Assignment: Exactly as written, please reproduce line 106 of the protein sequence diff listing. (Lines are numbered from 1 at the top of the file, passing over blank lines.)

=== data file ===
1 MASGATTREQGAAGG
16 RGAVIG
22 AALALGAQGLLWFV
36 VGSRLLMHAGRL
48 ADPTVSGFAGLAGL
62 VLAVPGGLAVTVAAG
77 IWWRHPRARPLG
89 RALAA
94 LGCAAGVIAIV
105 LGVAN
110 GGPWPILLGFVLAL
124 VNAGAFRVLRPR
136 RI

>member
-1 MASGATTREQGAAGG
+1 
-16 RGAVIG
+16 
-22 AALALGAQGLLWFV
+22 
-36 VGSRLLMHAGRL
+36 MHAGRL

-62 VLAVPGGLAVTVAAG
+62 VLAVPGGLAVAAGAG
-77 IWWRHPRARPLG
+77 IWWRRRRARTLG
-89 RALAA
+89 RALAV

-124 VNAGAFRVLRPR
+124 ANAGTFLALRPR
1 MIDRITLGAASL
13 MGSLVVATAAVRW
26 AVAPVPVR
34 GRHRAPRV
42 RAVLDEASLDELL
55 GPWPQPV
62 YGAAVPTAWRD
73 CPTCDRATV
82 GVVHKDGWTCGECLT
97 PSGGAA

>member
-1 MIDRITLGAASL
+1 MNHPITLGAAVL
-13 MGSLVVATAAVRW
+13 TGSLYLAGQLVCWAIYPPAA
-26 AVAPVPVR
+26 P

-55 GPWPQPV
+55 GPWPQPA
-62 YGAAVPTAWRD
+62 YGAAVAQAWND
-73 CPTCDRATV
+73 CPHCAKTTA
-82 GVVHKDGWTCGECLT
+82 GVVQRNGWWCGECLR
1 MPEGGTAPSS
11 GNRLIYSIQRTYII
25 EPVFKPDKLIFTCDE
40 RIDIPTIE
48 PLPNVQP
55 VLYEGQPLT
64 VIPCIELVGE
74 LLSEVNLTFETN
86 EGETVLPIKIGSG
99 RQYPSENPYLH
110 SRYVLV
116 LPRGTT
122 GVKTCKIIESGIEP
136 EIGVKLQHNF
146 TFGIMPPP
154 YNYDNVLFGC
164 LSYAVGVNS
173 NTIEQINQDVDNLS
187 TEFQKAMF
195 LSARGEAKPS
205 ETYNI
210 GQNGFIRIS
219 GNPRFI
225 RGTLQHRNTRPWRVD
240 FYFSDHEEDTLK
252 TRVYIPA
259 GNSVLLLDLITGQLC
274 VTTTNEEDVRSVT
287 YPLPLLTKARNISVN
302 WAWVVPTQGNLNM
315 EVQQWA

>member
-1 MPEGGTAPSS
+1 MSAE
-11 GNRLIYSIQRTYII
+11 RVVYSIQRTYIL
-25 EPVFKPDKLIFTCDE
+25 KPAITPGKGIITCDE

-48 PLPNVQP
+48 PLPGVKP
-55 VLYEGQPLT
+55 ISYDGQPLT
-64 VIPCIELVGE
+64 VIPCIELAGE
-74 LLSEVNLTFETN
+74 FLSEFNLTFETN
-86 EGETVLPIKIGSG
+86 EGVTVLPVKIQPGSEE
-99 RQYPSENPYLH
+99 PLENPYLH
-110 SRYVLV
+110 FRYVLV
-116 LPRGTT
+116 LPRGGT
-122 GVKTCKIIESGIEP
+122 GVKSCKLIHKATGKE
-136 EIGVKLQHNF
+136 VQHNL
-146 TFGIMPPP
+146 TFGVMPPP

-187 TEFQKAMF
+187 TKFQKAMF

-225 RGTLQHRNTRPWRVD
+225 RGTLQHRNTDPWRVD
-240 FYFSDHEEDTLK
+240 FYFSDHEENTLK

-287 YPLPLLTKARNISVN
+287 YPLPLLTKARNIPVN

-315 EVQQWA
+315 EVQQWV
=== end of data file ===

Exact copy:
-110 SRYVLV